Revealed: A new generation of women face pension inequality

Pic credit: Siemens pension scheme

Just before the Parliamentary recess the House of Commons library produced a new report on pension inequality showing how a new generation of women will lose out again to men unless action is taken now.

The report- The Pension Gender Gap – makes stark reading for millions of women now in work. The focus in this report is on the hurdles facing women to get an equal pension with men.

The main hurdle is the private pension or second pension women receive to top up their state pension. It quotes a Women’s Budget Group pre-Budget Briefing which says that: ‘Private pension schemes, promoted and subsidised by UK governments, are the main reason for the gender gap in pensions, placing women at a disadvantage due to their domestic roles and lower pay’.

The pay gap – still at 7.9 per cent – between men and women is basically discriminating against women getting the same pension as men. When the Conservative government set up the auto-enrollment scheme for a workplace pension in 2012- funded by employers and employee contributions – they excluded anyone not earning enough to pay national insurance.

While it increased the chances of women getting a private pension ( from 40 per cent in 2012 to 86 per cent in 2020) their savings fall away after they reach 35 because they are bringing up children and often take part time work.

As the report says: “The design of automatic enrolment widens the gap between lower and higher earners in retirement and disadvantages those in second jobs.”

Women who take part time work or multiple part time jobs are simply excluded from getting a second private pension partly paid by their employer.

Some low paid women may never get a work pension

And those who never earn enough at work – there are an estimated 500,000 of them nearly all women – never get a second pension at all.

As the Association of British Insurers told MPs on the Commons Work and Pension Committee: “Women disproportionately work in lower paid jobs; 75% of those earning under the £10,000 AE earning trigger are women. They also make up the majority of multiple job holders, as much as 64%. This is significant as their total income could be over the AE earnings trigger, but as it is divided across multiple jobs they will not be automatically enrolled into a pension.’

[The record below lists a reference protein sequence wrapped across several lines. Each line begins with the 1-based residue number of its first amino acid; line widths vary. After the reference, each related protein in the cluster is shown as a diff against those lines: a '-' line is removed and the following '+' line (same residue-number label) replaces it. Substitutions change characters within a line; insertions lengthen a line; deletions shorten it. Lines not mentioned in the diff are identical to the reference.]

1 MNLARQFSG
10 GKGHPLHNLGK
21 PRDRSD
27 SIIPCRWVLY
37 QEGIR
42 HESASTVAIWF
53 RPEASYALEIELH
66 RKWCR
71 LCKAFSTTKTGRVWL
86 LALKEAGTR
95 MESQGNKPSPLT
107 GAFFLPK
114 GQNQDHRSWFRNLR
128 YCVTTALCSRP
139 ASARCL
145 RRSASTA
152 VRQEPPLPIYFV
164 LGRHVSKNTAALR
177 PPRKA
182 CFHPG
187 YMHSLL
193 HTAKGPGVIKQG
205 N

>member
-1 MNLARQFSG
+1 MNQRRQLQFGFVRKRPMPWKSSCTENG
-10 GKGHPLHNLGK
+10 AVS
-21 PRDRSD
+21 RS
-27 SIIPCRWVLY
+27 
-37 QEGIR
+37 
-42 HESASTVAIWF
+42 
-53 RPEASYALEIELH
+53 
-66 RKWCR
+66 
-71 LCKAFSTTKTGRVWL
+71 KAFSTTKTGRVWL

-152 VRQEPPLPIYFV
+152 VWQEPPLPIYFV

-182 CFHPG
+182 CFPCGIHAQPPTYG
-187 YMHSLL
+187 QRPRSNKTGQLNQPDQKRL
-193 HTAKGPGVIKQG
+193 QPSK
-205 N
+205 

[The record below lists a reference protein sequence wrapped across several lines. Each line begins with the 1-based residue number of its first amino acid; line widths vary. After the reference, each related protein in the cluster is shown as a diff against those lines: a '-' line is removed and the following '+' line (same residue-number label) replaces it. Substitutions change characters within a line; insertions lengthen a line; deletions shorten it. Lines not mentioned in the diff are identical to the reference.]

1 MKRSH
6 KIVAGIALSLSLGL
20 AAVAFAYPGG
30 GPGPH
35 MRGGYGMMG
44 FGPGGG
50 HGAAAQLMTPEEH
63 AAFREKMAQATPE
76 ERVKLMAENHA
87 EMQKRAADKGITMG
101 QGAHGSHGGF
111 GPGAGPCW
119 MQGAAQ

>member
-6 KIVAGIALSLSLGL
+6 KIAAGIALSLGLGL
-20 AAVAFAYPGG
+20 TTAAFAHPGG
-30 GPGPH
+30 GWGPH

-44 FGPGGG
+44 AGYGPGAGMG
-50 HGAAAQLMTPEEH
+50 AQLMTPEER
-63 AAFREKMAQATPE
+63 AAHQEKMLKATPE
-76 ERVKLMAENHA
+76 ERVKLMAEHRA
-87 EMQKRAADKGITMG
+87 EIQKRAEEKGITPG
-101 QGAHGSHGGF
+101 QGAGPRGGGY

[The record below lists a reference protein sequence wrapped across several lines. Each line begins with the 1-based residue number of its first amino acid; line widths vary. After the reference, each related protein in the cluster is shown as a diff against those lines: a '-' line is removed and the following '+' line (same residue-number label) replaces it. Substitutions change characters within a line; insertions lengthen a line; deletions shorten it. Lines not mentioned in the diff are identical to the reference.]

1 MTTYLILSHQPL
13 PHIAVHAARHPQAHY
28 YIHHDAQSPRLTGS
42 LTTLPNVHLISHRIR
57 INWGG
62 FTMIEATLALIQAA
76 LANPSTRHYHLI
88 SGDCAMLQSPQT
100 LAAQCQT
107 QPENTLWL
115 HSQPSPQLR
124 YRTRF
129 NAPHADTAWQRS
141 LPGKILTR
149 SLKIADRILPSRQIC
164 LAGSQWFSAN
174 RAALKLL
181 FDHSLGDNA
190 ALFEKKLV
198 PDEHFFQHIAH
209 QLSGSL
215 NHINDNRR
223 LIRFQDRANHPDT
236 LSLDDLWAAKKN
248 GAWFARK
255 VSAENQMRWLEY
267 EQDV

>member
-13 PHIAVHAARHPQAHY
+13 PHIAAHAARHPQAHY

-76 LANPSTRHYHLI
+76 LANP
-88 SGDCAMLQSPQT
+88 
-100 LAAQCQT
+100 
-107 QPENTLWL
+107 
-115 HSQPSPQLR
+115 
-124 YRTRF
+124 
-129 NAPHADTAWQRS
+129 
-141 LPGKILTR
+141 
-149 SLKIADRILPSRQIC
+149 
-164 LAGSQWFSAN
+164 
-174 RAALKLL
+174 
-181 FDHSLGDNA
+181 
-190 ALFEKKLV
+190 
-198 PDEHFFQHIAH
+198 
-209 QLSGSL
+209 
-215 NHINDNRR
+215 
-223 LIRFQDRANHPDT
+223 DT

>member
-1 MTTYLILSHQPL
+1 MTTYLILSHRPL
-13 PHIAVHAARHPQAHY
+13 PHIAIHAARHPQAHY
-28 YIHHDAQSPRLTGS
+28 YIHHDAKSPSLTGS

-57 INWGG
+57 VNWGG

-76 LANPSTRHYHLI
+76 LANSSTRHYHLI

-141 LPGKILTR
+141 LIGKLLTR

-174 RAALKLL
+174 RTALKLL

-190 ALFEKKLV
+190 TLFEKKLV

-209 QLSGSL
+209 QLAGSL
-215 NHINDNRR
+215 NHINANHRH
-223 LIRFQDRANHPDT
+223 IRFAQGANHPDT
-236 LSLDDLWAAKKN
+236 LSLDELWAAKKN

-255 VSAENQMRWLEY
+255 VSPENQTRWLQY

Fortunately it looks like the Department for Work and Pensions is planning to do something about this though we may have to wait a couple of years before this happens.

A DWP spokesperson said :

“Automatic enrolment has helped millions more women save into a pension, with participation among eligible women in the private sector rising from 40% in 2012 to 86% in 2020 – equal to that of men. Our plans to remove the Lower Earnings Limit for contributions and to reduce the eligible age of being automatically enrolled to 18 in the mid-2020s will enable even more women to save more and start saving earlier.”

But this isn’t the only barrier. The report highlights three other issues, affordable child care, pension rights for divorcees and monitoring pension equality.

On child care the report highlights demands by the trade union, Prospect and the People’s Pension, one of the larger pension trusts, both call for help with child care including tax relief for the care of the under two year olds and a local authority grant for 3 and 4 year olds.

Make pension savings a compulsory part of a divorce settlement

The Pension and Lifetime Savings Association call for the law to be changed so pension rights have to be considered in divorce proceedings.

“The government should consider changing the law to ensure that pensions rights are considered on a mandatory basis as part of divorce. Currently pensions may only be considered if there is a financial settlement considered by the courts. The process of pension sharing on divorce could also be better streamlined to remove friction and delay for all parties.”

And finally the Government Equalities Office should impose a mandatory requirement on the DWP to publish gender pension gap statistics and then draw up proposals to speed up ending the gap. The GEO did not want to comment on this.

There is one ray of hope arising from the new state pension introduced in 2016. It has narrowed the gap between men’s and women’s state pensions. Women got 82pc of men’s pension in 2016. By 2020 it had narrowed to 92pc. But the DWP could not tell me when it would be 100 per cent.

Unless action is taking speedily a whole new generation of women are going to lose out to men. No one wants to suffer the fate of 50swomen who have been so badly treated again. They are already worse off because of the abolition of the second pension in 2016.

Chris Thompson, a retired pension expect, pointed out both men and women lost out over auto-enrollment. “Between 2012 and prior to 6 April 2016 when the new state pension started people were also paying into the state second pension if they were not contracted out.

” From the 6 April 2016 people ceased accruing state second pension so are now much worse off than under the old state pension system. A low earner about £46 pw worse off and a high earner about £67 pw. Another thing to remember is that losses do not take into account loss of inherited and derived rights, loss of GMP indexation if contracted out or increase in NI due to loss of NI rebate.”

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